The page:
b. Petitioner's Quantitative Deterministic Risk Assessment
The petitioner relied on the de minimis risk principle to conclude that the petitioned uses of PHOs are safe because the estimated probability of CHD risk associated with IP-TFA from the petitioned uses of PHOs falls below the probable de minimis non-cancer risk range. The petition included a quantitative deterministic risk assessment that estimated the annual probability of CHD cases that may be associated with IP-TFA from petitioned uses of PHOs ranged from 0.42 to 4.54 per 100,000 U.S. adults. We note, though, that the petition did not include an estimated annual number of CHD cases or estimated annual number of CHD deaths associated with IP-TFA from the proposed uses of PHOs. Using the petitioner's estimated annual rate of CHD cases per 100,000 adults, the U.S. Census estimate of 166.7 million adults in the U.S. population in 2014, and a 32 percent CHD fatality rate reported by the Centers for Disease Control and Prevention (CDC), we expanded the petitioner's risk estimates associated with IP-TFA from petitioned uses of PHOs to estimate a range of 700 to 7,570 cases of CHD per year including between 224 and 2,422 deaths from CHD per year, which FDA does not consider to be insignificant (Ref. 7). Additionally, we conducted our own deterministic risk assessment to verify that the petitioner's methods were appropriate, and we expanded our analysis to include a probabilistic risk assessment to further bolster our decision that the estimated risks associated with the petitioned uses of PHOs cause them to be unsafe food additives (Ref. 6).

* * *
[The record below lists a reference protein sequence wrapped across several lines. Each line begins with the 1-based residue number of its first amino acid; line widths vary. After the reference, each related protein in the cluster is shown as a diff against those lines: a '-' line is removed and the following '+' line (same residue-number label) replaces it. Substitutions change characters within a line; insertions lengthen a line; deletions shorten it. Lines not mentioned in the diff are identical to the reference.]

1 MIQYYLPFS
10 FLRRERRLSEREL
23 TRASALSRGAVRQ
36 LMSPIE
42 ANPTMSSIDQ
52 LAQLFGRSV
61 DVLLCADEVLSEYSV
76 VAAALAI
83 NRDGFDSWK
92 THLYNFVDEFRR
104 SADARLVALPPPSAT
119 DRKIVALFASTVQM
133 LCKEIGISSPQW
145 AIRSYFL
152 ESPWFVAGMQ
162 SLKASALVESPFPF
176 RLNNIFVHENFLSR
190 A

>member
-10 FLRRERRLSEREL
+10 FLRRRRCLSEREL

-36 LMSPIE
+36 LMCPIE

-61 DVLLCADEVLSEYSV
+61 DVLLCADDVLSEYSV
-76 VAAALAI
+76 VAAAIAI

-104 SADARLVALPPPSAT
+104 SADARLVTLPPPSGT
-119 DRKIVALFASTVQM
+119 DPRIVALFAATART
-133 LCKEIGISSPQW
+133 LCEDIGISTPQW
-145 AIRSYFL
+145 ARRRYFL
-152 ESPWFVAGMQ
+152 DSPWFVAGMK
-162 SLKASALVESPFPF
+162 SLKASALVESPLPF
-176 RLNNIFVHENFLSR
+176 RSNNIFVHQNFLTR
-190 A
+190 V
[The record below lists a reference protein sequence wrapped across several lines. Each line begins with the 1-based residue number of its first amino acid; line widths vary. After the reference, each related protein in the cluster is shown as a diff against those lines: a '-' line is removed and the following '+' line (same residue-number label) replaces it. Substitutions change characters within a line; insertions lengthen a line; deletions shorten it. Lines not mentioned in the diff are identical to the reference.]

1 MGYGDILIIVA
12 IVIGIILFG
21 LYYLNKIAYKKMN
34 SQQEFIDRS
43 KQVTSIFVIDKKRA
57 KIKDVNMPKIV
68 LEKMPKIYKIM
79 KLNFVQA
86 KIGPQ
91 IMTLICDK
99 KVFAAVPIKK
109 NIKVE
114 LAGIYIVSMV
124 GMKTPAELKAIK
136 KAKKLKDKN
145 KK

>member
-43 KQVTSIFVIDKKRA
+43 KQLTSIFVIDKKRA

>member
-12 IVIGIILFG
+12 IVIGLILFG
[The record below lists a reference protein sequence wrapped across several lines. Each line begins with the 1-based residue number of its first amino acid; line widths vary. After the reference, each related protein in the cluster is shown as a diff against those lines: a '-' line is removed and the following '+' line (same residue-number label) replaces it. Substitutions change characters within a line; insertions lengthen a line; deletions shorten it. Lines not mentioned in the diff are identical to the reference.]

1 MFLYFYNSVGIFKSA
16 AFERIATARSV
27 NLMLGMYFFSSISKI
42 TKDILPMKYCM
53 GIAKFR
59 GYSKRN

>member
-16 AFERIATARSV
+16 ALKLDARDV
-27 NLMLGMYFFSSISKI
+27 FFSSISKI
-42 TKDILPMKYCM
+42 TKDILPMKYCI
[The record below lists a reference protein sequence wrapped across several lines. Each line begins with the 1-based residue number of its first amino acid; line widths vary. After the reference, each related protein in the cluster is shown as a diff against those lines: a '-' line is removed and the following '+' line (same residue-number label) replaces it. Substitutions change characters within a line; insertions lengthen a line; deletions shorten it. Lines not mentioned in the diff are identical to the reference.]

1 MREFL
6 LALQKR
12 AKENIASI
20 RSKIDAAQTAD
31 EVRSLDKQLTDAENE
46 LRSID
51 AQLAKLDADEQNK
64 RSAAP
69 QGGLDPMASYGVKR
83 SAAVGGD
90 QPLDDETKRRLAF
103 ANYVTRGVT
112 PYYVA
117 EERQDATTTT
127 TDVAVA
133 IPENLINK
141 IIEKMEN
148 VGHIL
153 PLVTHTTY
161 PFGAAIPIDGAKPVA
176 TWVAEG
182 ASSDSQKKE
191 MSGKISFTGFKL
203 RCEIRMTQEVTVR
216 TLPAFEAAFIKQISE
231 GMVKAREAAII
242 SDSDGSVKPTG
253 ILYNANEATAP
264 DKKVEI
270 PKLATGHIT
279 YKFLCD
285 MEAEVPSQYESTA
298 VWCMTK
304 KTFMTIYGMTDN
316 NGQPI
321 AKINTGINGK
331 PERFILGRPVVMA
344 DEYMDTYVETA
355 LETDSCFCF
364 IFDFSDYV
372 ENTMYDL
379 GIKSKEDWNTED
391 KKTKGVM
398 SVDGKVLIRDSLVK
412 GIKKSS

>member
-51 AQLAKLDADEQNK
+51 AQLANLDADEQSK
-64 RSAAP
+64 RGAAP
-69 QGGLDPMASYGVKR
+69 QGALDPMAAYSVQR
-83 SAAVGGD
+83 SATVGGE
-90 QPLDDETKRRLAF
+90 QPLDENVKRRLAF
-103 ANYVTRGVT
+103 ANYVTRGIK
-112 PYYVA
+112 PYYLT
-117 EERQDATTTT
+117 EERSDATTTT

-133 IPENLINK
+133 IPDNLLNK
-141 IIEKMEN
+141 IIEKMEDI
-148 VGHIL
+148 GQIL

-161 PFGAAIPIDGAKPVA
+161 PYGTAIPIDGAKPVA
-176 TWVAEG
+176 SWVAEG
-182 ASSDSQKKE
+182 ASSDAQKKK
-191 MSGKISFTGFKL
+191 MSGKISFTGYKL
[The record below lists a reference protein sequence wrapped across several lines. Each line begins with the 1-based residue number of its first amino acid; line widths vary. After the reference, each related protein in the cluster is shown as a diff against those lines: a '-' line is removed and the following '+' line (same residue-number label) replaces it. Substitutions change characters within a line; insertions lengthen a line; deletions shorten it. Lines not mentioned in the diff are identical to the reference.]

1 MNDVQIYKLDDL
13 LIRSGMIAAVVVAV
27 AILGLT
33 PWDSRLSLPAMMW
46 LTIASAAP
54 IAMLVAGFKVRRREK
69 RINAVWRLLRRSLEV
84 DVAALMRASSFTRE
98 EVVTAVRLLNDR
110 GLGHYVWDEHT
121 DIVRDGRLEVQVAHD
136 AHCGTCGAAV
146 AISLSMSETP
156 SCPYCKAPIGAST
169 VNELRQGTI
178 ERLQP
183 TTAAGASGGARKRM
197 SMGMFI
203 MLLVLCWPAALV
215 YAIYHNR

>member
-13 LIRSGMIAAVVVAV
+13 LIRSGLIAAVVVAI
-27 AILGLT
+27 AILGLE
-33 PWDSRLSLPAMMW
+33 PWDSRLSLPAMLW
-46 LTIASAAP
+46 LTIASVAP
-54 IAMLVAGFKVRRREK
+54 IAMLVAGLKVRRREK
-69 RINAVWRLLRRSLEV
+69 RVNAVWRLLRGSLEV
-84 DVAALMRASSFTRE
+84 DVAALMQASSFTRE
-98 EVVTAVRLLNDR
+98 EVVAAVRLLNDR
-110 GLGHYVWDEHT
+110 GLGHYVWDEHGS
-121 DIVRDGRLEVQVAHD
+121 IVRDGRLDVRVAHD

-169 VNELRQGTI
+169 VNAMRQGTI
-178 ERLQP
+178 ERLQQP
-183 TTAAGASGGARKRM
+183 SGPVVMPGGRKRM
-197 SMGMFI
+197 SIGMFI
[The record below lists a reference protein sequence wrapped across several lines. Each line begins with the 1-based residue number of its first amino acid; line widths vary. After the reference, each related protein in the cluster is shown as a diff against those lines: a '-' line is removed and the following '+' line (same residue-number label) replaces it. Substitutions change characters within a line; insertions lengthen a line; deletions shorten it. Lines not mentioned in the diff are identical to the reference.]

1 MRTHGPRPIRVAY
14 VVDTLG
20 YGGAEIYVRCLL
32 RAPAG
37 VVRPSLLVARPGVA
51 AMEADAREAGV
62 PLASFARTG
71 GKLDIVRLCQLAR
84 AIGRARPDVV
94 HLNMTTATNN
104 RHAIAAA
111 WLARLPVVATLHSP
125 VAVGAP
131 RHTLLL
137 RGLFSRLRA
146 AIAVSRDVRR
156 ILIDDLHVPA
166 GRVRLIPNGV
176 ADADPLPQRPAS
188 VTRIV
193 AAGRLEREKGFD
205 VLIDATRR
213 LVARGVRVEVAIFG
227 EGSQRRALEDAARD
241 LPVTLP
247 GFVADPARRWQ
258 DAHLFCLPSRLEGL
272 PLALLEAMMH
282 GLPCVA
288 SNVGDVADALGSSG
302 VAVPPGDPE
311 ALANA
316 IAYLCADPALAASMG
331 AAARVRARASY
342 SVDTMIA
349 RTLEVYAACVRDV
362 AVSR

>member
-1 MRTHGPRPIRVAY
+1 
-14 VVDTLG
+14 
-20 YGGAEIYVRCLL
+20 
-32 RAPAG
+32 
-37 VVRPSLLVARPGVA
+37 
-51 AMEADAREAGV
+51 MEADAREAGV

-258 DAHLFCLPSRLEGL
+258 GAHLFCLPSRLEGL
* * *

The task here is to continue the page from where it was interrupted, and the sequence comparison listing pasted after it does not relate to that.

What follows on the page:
c. FDA's Quantitative Probabilistic Risk Assessment